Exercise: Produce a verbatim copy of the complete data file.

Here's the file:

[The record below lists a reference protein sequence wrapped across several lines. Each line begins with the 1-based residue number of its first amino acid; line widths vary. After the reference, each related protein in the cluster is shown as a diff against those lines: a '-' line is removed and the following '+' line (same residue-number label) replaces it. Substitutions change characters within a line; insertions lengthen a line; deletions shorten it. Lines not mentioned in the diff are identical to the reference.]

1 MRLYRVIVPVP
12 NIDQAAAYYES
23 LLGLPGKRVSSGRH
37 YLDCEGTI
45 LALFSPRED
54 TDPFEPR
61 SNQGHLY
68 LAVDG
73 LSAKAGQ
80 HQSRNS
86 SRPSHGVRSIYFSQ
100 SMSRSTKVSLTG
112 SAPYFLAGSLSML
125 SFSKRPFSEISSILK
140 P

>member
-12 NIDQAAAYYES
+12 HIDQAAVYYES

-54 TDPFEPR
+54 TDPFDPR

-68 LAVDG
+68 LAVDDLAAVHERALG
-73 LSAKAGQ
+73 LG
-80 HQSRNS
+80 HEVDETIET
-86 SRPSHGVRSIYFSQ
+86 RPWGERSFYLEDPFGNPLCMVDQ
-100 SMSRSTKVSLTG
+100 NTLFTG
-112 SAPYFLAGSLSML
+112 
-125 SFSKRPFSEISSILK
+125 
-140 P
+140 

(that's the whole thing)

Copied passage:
[The record below lists a reference protein sequence wrapped across several lines. Each line begins with the 1-based residue number of its first amino acid; line widths vary. After the reference, each related protein in the cluster is shown as a diff against those lines: a '-' line is removed and the following '+' line (same residue-number label) replaces it. Substitutions change characters within a line; insertions lengthen a line; deletions shorten it. Lines not mentioned in the diff are identical to the reference.]

1 MRLYRVIVPVP
12 NIDQAAAYYES
23 LLGLPGKRVSSGRH
37 YLDCEGTI
45 LALFSPRED
54 TDPFEPR
61 SNQGHLY
68 LAVDG
73 LSAKAGQ
80 HQSRNS
86 SRPSHGVRSIYFSQ
100 SMSRSTKVSLTG
112 SAPYFLAGSLSML
125 SFSKRPFSEISSILK
140 P

>member
-12 NIDQAAAYYES
+12 HIDQAAVYYES

-54 TDPFEPR
+54 TDPFDPR

-68 LAVDG
+68 LAVDDLAAVHERALG
-73 LSAKAGQ
+73 LG
-80 HQSRNS
+80 HEVDETIET
-86 SRPSHGVRSIYFSQ
+86 RPWGERSFYLEDPFGNPLCMVDQ
-100 SMSRSTKVSLTG
+100 NTLFTG
-112 SAPYFLAGSLSML
+112 
-125 SFSKRPFSEISSILK
+125 
-140 P
+140 